Supporters of the mythical “False Memory Syndrome” mock those who have the feeling, or even the circumstantial evidence, that they were abused and who express a need to uncover the memories. FMS proponents scoff at those who wish to find their past, saying that it ‘will not do them any good to go looking for repressed memories.’ Maybe if the advocates of FMS suffered from multiple unexplained physical problems, severe emotional disturbances, PTSD symptoms, panic attacks, and showed signs of having been abused, then they might not be so quick to judge what might help liberate a person from their pain.
One sexual abuse survivor, whose mother confirmed the abuse, says she still needed some kind of memory. She said, “I need to be able to say that I was wearing blue pajamas that night, or that I slept with a stuffed panda. I need to be able to say that I could hear footsteps or the wind blowing. I need to link, once and for all, those few moments so many years ago to the woman I’ve become.”1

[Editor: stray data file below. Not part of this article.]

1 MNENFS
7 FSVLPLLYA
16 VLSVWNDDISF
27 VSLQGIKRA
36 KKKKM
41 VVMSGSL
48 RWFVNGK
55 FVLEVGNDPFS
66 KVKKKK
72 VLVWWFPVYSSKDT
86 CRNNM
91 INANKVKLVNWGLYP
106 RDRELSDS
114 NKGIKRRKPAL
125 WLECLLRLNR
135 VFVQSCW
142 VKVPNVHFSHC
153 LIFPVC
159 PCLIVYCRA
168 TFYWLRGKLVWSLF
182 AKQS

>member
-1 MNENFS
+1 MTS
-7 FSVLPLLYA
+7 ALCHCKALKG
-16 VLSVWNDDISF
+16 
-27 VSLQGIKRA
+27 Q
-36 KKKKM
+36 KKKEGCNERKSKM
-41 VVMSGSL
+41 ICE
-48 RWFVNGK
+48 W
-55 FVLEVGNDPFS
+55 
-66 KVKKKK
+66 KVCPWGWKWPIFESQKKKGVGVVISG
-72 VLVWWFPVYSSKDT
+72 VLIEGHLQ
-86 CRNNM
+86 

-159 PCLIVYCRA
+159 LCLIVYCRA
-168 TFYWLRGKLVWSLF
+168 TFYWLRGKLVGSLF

1. The Voice of Memory: One Woman’s Journey to Reclaim the Past, Beatriz Terrazas, Dallas Morning News, June 11, 2000